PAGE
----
Treasure hunting on Hilton Head? Town law says to leave those relics alone

June 12, 2010 

David Meenach of Independence, Ky., scans the sands of Hilton Head Island's Coligny Beach Park for buried treasure during low tide Thursday. Meenach said he always brings his metal detector during his frequent island visits, but usually only finds objects -- like coins and jewelry -- of fairly recent origin. He said his biggest find ever was a three-carat diamond ring. After five minutes of looking Thursday, he had unearthed two quarters and two dimes.

JAY KARR

Hilton Head Island might be best known by visitors for its clean air, wide beaches and warm waters.

But for a subset of tourists, the best stuff on the island is under the island -- or in the ground, to be more precise. Relics and historic treasures can be discovered with a metal detector and a shovel.

But in many places on Hilton Head, treasure hunting is illegal.

The town's code is one of few in the state that prohibits the removal of relics and artifacts from any of its historic or archaeologically significant sites.

The town's ordinance, in place since 1993, prohibits anyone from damaging or disturbing a site that could be reasonably expected to yield information on the prehistory or history of Hilton Head, or from disturbing its artifacts, defined as "an object or fragment thereof made or shaped by human workmanship prior to Jan. 1, 1940."

Town attorney Brian Hulbert couldn't remember the last time the town issued a citation for the offense,and said a treasure-hunter would be ticketed only for a repeat offense.

But with more than 120 sites on the island classified as historically significant, it can be difficultto tell when harmless metal detecting on the island becomes an illegal activity.Many of the island's historical sites have no signage to indicate their existence.

Some relic hunters ignore local laws to find artifacts, said Jon Leader, state archaeologist for the S.C. Institute of Archaeology and Anthropology.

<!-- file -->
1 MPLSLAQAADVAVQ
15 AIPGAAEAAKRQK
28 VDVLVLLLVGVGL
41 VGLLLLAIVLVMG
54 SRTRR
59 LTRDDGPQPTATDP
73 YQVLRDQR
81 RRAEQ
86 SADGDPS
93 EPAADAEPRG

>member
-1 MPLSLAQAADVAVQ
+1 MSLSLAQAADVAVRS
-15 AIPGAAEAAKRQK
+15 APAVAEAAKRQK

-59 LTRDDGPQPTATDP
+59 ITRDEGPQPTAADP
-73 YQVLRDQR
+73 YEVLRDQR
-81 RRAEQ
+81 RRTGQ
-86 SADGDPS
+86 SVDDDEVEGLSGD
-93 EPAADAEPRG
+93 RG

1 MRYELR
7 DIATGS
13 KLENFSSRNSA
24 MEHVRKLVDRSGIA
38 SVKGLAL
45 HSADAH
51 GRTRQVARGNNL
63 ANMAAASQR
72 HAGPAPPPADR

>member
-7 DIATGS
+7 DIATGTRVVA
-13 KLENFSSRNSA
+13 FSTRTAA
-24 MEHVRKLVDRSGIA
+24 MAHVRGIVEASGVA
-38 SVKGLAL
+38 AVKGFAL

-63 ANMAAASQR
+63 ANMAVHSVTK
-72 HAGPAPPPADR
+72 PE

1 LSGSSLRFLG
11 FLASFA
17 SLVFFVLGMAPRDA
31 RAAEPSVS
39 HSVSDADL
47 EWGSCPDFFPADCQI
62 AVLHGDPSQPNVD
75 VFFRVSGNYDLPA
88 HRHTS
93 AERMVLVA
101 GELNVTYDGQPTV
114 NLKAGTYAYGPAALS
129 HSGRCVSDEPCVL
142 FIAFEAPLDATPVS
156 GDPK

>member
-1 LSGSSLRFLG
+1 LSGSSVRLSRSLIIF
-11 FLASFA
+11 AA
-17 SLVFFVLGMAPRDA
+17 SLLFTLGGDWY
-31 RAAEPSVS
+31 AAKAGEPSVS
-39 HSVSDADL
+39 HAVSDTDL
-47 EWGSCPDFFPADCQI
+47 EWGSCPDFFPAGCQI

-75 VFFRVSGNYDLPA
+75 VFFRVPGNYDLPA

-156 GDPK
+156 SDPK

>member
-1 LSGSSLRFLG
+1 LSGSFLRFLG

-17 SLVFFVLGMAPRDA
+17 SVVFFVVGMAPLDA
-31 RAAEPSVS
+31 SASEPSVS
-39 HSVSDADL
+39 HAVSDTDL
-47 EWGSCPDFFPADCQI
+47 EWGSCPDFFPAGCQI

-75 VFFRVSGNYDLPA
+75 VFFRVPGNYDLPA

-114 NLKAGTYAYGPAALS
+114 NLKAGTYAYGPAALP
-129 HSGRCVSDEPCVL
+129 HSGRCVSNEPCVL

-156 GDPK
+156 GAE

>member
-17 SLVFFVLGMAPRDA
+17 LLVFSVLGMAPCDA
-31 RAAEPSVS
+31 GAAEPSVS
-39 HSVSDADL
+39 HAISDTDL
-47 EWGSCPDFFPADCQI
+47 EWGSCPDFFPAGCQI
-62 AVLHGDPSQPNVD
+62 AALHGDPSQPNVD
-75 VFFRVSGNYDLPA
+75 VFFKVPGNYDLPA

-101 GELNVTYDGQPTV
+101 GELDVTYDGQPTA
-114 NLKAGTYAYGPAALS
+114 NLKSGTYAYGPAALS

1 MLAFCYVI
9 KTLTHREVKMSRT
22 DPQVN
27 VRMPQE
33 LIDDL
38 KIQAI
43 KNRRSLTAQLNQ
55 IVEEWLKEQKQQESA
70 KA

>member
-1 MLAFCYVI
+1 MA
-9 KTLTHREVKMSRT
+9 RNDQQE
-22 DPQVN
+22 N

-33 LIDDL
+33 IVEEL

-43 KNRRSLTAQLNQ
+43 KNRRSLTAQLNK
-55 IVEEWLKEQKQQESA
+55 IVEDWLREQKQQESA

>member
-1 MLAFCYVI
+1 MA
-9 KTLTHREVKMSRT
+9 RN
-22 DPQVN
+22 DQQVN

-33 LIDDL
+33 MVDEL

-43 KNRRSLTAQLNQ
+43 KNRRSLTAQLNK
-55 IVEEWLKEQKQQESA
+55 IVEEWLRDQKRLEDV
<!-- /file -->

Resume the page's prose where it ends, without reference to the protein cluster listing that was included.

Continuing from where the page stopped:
"It's a treasure mentality," he said, adding that some hunters in the state believe since they know where artifacts are and others don't, they are entitled to dig them up, no matter whose property they are on.

Leader didn't know how many relics were being recovered from the state illegally.

"I can say for a fact though, that I've had instances where we've tracked people down selling artifacts from South Carolina across state and international boundaries," he said.

"A number of things are being recovered from sites marked 'no trespass' that are of strong monetary value," he said.

For example, a search on eBay for relics dug from South Carolina yields buttons and belt buckles, with a single button being sold for $900.

The black market trade in ill-gotten relics has become strong enough to yield a tough law specifically punishing treasure hunters that passed the General Assembly last week, Leader said. The bill, which needs the governor's signature to become law, would make hunting for relics on private property without permission a misdemeanor for the first and second offense and a felony for the third, Leader said.

Those hunters give others a bad name, according to Jim Thomas, a metal detectorist from Lady's Island.

"They will go out under cover of night, and dig the relics up knowing that it's against the law to trespass," he said.

Most detectorists and "avocational archaeologists" follow the law and aren't doing it to turn a profit, said Thomas, who likes to hunt for Civil War treasures such as suspender buckles and bullets. And most people who realize that Hilton Head law protects its artifacts will follow it, said Robert Smith, president of the island's Heritage Library.

"Just recently I had a correspondence with a fellow from out West someplace, who asked me where he could go to hunt for relics on Hilton Head," Smith said. "I discouraged him, telling him that his exploration wouldn't be appropriate for the historical sites."

In other parts of the state with less strict protections than Hilton Head, historians worry hunters will snatch up all that is of historical significance.

"It is a concern that sites get looted and information that could have been learned is lost," said Elizabeth Johnson, deputy state historic preservation officer for the S.C. Department of Archives and History.

"We lose that opportunity to learn about our past and the people that were here. That's sort of a constant, nagging worry," she said.

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